Mother-of-pearl cloud.’ Credit: Thomas Kuhn (distributed via imaggeo.egu.eu). These clouds are a special type of polar stratospheric clouds that only occur during the polar winter. The tiny ice crystals that form in these clouds must be uniform in size so that diffraction can create their shining colours.

 

Patagonian rainforest.’ Credit: Carsten W. Mueller (distributed via imaggeo.egu.eu). The magic light in the Patagonian rain forest is dominated by Southern beech (Nothofagus). The high precipitation in Southern Patagonia sustains biodiverse rainforests on peaty soils.

 

The beauty of shells.’ Credit: Rene Hoffmann (distributed via imaggeo.egu.eu). A thin section of a belemnite (Gonioteuthis, Upper Cretaceous, NW-Germany) under crossed polarizers. Belemnites are the backbone of Jurassic-Cretaceous reconstruction as they able to determine former seawater properties, such as temperature.

 

50 shades of grey.’ Credit: Paolo Paron (distributed via imaggeo.egu.eu). The dry sandy river bed of the Limpopo River. This picture was taken at the end of January, in the middle of the rainy season, and shows the devastating effects of the prolonged drought. The surrounding floodplain that is used extensively by farmers would normally be inundated.

 

Pinnacles in Nambug National Park at sunset.’ Credit: Stefan Doerr (distributed via imaggeo.egu.eu). The spectacular pinnacle karst in Western Australia. This landscape contains thousands of pinnacles up to 5 m high and 2 m wide. The pinnacles have formed in the Pleistocene Tamala Limestone, which comprises cyclic sequences of aeolian calcarenite, calcrete / microbialite and palaeosol.

 

Closer look at the deglaciation history of Lago Belgrano.’ Credit: Monika Mendelova (distributed via imaggeo.egu.eu). The Lago Belgrano valley was once occupied by a glacier, which drained part of the Patagonian Ice Sheet. The retreating glacier allowed a large palaeo-lake to form, a predecessor of modern Lago Belgrano. Spot the shoreline!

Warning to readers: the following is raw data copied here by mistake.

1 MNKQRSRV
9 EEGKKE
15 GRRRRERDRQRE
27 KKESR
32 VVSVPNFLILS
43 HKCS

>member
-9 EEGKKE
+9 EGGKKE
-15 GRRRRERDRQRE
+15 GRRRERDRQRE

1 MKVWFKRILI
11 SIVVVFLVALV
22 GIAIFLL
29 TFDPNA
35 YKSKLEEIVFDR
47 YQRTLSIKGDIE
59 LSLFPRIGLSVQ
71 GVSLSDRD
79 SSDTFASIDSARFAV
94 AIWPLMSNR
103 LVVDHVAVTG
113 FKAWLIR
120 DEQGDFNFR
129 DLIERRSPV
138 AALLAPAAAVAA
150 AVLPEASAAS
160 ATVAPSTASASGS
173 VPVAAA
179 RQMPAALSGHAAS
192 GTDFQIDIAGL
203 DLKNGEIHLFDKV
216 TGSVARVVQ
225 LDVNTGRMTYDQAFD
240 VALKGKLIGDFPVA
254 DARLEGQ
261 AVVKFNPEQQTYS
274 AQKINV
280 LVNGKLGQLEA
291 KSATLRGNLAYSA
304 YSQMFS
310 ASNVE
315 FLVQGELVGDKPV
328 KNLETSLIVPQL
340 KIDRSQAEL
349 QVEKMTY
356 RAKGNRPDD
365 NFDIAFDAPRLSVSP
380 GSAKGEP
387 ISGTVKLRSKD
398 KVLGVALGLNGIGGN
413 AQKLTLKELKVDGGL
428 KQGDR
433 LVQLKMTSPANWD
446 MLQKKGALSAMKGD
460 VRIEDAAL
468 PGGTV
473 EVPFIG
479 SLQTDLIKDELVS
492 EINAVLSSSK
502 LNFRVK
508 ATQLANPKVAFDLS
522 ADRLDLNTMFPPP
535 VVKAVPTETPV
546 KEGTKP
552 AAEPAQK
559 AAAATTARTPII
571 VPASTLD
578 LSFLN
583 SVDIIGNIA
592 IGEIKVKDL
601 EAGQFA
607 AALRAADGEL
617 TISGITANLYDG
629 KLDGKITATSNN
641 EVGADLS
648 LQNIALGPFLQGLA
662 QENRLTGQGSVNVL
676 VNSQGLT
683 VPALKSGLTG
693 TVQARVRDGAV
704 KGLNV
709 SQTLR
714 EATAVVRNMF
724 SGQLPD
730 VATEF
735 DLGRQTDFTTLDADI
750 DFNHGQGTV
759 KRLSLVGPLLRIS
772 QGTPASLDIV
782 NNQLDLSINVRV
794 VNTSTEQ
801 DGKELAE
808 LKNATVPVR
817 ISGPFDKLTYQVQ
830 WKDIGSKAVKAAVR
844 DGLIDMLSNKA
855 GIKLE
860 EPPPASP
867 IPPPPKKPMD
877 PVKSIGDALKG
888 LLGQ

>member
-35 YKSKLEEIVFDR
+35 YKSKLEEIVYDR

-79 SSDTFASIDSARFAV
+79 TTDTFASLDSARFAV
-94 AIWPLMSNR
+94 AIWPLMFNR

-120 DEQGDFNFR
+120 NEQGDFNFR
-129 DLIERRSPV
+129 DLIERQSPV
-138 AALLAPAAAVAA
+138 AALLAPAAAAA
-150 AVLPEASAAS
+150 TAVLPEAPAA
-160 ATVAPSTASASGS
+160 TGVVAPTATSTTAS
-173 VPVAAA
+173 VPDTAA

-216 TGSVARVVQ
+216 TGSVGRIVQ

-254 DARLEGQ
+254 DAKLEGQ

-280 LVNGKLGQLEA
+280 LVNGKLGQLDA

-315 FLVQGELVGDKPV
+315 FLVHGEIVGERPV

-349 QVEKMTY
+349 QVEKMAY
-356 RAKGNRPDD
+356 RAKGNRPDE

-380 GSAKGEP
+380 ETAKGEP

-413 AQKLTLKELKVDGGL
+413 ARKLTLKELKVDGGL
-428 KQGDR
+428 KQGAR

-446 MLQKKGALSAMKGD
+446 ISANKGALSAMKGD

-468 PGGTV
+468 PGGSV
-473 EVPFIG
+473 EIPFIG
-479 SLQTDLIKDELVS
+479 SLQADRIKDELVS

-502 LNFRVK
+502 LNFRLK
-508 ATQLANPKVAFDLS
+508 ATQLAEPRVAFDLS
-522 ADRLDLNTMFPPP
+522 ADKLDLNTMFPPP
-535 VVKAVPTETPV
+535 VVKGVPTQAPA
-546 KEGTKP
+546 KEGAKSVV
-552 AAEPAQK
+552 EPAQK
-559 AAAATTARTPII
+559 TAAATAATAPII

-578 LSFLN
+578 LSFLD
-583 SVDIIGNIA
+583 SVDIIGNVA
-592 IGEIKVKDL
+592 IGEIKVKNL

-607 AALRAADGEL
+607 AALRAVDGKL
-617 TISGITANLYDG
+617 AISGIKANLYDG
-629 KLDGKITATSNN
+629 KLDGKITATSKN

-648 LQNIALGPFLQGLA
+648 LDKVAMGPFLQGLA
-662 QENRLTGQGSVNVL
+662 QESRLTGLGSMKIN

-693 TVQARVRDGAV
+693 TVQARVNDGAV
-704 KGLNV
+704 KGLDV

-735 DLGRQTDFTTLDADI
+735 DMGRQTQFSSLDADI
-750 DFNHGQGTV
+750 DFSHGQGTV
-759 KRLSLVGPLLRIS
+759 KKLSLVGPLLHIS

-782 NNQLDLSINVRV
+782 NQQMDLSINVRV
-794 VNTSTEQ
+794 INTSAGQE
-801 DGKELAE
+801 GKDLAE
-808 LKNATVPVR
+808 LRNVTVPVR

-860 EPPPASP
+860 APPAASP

Poetry of water shaped formations.’ Credit: Raphael Knevels (distributed via imaggeo.egu.eu). This karst cave was discovered in 2005 and named Paradise Cave because of its exceptionally beautiful stalactites and stalagmites. The cave is located in the Phong Nha-Kẻ Bàng National Park, Vietnam.

 

The EGU General Assembly is taking place in Vienna, Austria from 8 to 13 April. Check out the full session programme on the General Assembly website and follow the Assembly’s online conversation on Twitter at #EGU18.

Imaggeo on Mondays: Tasman Lake Down Under 

Imaggeo on Mondays: Tasman Lake Down Under 

The Tasman Glacier Terminal Lake, seen in this photograph, lies in the Aoraki Mount Cook National Park in New Zealand’s south island. The photographer, Martina Ulvrova, stated she “finally got to see the largest glacier in New Zealand after several days of heavy rain, during which the landscape was bathing in mist”.

The Tasman Glacier is 23 km long and is surrounded by a terminal proglacial lake with floating icebergs. The lake was only formed in the 1970s by the melting of the Tasman Glacier. Today the lake is 7 km long and growing faster than ever with its length that is increasing by approximately 180 m per year on average!

This continual lake growth is largely due to the receding glacier which has been retreating since the 1970s and has shrunk by approximately 6 km over the past fifty years. Blocks of ice regularly break-off the flowing glacier and float peacefully on the lake. One can see only the tips of these enormous icebergs with about 90% of the iceberg mass hidden below the surface of the water.